— Victoria Dubourg, like her husband Henri Fantin-Latour, specialized in still lifes. The two artists met while copying Old Masters at the Louvre in 1866. They were engaged in 1869, the year Victoria Dubourg exhibited her first painting at the Paris Salon but were not married until 1876. Fantin-Latour's engagement present to Victoria was a still life with a vase of flowers, a bowl of strawberries and a glass of wine, now hanging in the Musée Grenoble together with a still life by Victoria. Dubourg was an intimate part of the Impressionists' circle from its outset. Edgar Degas' portrait of her dating from the late 1860s is in the Toledo Museum of Art. She was also closely associated with Edouard Manet and Berthe Morisot. Victoria Dubourg exhibited regularly at the Paris Salon, winning an honorable mention in 1894 and a medal in 1895. All her exhibits were still lifes apart from her first two entries which were portraits reminiscent of the early portraits of Fantin-Latour. — Portrait of Victoria Dubourg (1866; 1105x880pix, 103kb) by Degas. — Portrait of Victoria Dubourg (492x393pix, 89kb) by someone else.
–- S*>#Bouquet de Roses (x800pix, 85kb)
–- Vase de Zanias (1871, 48x44cm; 1225x1381pix, 126kb) _ To save you the trouble of two links, the pseudonymous Victus Pantin-Lefour has combined this picture with the next to yield
      _ Vase de Narcisses et Bouquet de Zanias (845x526pix, 41kb _ ZOOM to 1267x789pix, 101kb) which, for those who prefer side-by-side symmetrical compositions with a symbolic meaning, he further transformed into
      _ Abondance et Disette (845x1054pix, 81kb _ ZOOM to 1267x1579pix, 201kb), which he deformed into
      _ Merci Six (920x1300pix, 340kb) and then abstracted into
      _ Bond Nod (920x1300pix,733kb), Node Don (920x1300pix, 420kb), and
      _ Dine Nid (920x1300pix, 605kb)
Bouquet de Narcisses (18x25cm; 716x1000pix, 417kb)
Bouquet de Fleurs (34x37cm)
Vase de Fleurs (47x40cm; 1000x841pix, 1258kb _ .ZOOM to 2000x1682pix, 309kb)
— different Vase de Fleurs (1913, 46x38cm; 650x526pix, 63kb)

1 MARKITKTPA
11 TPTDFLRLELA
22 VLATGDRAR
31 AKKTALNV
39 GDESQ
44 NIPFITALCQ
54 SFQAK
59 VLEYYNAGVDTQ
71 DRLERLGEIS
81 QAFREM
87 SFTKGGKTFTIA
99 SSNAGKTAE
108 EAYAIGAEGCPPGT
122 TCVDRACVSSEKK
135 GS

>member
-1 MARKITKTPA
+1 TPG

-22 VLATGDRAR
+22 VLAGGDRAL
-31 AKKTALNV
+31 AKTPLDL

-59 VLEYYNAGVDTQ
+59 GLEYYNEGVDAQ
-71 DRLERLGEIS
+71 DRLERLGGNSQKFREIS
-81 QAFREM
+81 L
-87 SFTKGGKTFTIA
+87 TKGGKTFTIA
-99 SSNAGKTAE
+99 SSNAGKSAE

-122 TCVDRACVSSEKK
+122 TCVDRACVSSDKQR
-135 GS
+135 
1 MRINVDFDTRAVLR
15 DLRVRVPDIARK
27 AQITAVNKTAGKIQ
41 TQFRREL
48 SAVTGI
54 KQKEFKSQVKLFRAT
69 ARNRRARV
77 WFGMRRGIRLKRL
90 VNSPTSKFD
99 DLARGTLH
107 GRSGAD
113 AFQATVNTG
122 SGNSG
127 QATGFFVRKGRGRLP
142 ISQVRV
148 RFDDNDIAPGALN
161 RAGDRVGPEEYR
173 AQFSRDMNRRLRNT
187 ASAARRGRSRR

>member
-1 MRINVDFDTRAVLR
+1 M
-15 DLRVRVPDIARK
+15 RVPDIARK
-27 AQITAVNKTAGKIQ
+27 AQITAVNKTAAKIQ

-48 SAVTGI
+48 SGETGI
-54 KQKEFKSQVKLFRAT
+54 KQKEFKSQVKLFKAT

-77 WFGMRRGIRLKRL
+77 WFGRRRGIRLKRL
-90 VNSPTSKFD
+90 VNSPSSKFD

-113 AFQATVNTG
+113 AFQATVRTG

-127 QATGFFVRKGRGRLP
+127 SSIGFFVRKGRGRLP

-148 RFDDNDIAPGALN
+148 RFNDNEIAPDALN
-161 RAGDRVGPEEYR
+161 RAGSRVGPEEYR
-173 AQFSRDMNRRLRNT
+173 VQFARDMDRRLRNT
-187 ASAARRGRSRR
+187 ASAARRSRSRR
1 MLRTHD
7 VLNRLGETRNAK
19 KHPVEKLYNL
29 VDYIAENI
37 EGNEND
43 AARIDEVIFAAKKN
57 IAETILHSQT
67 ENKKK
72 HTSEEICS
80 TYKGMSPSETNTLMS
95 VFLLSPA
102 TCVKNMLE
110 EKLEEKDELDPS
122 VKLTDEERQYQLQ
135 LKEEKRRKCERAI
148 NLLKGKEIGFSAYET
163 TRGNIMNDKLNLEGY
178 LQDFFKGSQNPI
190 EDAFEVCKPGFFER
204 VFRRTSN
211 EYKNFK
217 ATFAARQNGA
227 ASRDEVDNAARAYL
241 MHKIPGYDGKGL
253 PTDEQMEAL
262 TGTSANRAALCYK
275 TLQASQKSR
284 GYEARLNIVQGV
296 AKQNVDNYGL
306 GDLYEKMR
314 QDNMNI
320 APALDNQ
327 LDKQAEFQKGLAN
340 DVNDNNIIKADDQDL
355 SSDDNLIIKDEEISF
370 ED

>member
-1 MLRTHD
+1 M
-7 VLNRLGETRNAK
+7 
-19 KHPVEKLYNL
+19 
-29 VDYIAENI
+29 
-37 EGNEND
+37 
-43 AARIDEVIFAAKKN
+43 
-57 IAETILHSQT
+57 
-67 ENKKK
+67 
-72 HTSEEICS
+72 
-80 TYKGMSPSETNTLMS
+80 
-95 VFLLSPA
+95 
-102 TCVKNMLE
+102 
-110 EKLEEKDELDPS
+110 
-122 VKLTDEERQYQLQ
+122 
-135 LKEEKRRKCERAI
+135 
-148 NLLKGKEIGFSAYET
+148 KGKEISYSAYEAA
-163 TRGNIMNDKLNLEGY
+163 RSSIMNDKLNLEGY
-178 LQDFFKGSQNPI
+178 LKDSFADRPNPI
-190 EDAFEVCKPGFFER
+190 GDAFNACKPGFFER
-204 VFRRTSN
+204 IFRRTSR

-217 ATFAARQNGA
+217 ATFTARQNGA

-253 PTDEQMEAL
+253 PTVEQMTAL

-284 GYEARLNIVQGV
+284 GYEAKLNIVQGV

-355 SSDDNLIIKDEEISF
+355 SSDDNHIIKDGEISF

Fleurs (607x700pix, 138kb) —(051130)

^ 1751 Jean-François Huë, French painter who died on 26 December 1823. — {Serait-ce parce qu'il était hué, Huë, que je ne trouve rien de lui dans l'internet? Avait-il un rival du nom de Dia? En tout cas, il n'est pas vrai que Huet huait Huë, qu'il s'agisse de Jean-Baptiste-Marie Huet I [15 Oct 1745 – 27 Jan 1811] ou de Paul Huet [03 Oct 1803 – 09 Jan 1869]}— Relative? of Charles-Désiré Huë [1825-1883]? — He was a student of Joseph Vernet [1714-1789] and was admitted to the Académie Royale in 1780, his first exhibit, two years later, being An Entrance to the Forest of Fontainebleau. He spent some time (1785–1786) in Italy, where he painted historical landscapes in the manner of Claude Lorrain, as well as views of Tivoli and of Naples, such as Cascade and Tivoli. Huë’s greatest claim to fame, however, was the continuation of the series of the Ports of France, started by Vernet; in 1791 he went to Brittany, where he painted Le Port of Brest (three versions), Le Port of Saint-Malo and Le Port of Lorient, which he was to paint again when he returned there in 1801. He also produced historical paintings, such as the Conquest of the Island of Grenada in 1779 and especially depictions of Napoleonic victories on both land and sea, including The French Army Crossing the Danube; The French Army Entering Genoa; and Napoleon Visiting the Camp at Boulogne. Huë was strongly influenced by Vernet, showing in his paintings the pre-Romanticism that was already apparent in his master’s works; but he made even greater play with the effects of light reflected in water and the picturesque aspect of his scenes.
Dancing the Tarantella with the Tiburtine Chapel in the Distance (1787, 114x148cm; 488x650pix, 112kb).
Fête de mariage dans un parc (80x100cm; 312x400pix, 58kb) _ detail (800x600pix, 188kb) —(051130)

>1634 Jan-Erasmus Quellinus (or Quellien) [–11 Mar 1715], Flemish Baroque painter of large altarpieces and histories. — Son of Erasmus Quellin II [19 Nov 1607 – 07 .Nov 1678]. —(081130)


Happened on a 01 December:
2004 Gordon's Gin publishes the results of its survey on which is the most influential work of modern art. That most of those surveyed were drunk is suggested by the fact that the winner is Fountain (1917) by Marcel Duchamp [28 Jul 1887 – 02 Oct 1968], ahead of Les Demoiselles d'Avignon (1907) by Picasso [25 Oct 1881 – 08 Apr 1973], the screen prints Marilyn Monroe by Andy Warhol [06 Aug 1928 – 22 Feb 1987], and Guernica (1937) by Picasso. {Did anyone mention any picture such as Gordon's Gin (1968) by a probably-anonymous ad illustrator}